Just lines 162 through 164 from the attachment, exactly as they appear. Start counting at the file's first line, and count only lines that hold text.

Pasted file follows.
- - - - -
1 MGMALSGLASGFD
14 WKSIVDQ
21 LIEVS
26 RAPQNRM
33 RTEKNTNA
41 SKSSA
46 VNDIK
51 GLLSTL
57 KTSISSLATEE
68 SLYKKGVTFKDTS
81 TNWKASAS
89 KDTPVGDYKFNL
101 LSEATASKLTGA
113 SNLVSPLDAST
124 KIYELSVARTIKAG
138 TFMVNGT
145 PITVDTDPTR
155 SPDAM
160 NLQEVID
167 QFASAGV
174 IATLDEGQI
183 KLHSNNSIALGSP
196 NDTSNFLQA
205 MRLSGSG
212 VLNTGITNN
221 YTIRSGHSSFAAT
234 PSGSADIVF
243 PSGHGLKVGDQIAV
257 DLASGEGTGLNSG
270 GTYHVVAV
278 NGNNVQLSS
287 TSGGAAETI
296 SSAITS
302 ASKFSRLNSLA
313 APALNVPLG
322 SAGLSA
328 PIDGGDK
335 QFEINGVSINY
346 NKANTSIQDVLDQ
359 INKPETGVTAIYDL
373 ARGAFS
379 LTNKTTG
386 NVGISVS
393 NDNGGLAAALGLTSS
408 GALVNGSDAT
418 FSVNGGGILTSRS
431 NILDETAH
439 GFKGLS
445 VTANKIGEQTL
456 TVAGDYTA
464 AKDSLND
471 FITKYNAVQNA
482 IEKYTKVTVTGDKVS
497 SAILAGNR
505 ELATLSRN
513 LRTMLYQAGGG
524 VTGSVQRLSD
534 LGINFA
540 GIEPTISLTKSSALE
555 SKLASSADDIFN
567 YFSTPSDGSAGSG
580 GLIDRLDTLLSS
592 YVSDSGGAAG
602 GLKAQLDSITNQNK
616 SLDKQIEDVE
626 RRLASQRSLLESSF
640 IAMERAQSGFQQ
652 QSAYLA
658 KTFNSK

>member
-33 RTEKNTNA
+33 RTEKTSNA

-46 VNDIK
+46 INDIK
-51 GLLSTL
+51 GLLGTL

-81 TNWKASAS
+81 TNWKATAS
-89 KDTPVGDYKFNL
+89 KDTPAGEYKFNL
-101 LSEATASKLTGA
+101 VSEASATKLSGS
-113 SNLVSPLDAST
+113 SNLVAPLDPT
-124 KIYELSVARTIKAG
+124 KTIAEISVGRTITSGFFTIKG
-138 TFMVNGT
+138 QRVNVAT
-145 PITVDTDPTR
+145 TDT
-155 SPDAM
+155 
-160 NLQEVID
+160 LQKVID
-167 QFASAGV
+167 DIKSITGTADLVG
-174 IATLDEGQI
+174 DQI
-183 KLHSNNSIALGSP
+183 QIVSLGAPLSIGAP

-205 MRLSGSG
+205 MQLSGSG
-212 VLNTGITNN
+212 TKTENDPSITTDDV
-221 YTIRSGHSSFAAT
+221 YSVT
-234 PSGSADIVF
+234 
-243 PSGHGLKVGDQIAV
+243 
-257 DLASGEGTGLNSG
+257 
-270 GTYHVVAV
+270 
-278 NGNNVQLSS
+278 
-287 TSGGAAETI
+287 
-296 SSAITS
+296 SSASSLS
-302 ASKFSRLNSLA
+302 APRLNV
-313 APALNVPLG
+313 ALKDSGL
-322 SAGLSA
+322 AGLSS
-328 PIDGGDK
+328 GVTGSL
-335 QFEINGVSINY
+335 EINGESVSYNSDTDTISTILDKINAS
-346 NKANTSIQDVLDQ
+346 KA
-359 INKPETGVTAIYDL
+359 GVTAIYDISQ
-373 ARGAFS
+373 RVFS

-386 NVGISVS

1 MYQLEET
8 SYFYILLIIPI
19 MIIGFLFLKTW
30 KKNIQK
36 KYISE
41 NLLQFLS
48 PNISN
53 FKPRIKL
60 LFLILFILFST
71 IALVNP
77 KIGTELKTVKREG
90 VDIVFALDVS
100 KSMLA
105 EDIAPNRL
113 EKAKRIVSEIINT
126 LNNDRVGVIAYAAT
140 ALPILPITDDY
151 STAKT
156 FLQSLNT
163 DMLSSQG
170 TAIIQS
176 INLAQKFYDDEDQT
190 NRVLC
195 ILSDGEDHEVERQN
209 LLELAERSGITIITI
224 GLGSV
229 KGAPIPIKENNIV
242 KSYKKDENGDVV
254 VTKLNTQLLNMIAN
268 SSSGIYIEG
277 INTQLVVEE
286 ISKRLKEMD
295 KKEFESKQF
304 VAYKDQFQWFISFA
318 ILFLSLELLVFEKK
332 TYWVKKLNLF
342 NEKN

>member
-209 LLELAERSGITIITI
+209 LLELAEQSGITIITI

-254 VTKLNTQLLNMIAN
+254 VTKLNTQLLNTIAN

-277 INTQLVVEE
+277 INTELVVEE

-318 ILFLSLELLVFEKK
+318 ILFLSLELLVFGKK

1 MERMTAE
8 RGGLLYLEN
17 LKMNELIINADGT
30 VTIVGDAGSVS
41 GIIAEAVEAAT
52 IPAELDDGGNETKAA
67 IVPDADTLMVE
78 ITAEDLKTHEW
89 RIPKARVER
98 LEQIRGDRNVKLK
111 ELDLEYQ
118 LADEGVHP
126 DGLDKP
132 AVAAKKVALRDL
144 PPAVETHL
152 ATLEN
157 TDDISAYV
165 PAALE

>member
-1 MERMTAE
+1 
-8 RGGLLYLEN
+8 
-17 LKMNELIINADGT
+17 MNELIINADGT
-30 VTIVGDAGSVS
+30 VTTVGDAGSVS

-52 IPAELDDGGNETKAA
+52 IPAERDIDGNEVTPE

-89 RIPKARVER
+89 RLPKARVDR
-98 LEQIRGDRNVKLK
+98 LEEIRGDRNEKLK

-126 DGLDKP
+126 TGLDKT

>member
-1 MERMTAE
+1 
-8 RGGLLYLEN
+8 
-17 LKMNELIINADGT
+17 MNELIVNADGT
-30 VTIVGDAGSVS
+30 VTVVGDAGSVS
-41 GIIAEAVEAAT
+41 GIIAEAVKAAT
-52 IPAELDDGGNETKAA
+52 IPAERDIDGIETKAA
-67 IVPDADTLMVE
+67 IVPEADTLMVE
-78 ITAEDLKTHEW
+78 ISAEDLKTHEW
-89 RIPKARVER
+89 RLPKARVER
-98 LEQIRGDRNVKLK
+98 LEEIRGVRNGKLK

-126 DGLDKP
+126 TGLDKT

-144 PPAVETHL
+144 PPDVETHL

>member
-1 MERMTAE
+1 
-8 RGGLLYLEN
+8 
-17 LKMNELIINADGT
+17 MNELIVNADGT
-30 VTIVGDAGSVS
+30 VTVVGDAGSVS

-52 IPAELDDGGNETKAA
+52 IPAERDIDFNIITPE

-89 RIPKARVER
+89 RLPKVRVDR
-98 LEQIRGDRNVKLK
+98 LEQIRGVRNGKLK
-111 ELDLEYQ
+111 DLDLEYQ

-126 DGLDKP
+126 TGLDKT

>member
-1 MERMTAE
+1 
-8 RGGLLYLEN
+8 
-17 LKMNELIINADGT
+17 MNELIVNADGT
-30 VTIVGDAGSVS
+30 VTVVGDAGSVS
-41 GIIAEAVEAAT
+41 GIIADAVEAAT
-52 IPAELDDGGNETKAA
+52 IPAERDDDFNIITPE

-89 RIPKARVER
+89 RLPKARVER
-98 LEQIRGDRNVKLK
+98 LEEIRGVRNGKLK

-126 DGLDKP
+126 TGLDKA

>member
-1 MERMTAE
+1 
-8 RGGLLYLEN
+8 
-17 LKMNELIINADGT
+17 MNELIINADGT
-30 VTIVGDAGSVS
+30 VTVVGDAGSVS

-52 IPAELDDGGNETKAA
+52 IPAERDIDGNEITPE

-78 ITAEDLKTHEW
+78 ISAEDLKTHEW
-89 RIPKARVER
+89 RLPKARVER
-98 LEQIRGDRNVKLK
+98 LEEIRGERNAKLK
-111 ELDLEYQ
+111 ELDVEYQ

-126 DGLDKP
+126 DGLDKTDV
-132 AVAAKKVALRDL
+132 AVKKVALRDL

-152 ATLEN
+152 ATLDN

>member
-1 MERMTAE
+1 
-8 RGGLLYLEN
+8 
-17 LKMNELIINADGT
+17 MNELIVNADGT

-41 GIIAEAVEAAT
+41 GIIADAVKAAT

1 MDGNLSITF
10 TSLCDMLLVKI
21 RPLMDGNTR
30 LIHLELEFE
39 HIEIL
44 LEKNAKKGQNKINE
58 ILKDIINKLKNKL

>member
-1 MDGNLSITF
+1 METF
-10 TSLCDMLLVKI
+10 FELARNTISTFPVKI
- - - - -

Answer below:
209 LLELAERSGITIITI
224 GLGSV
229 KGAPIPIKENNIV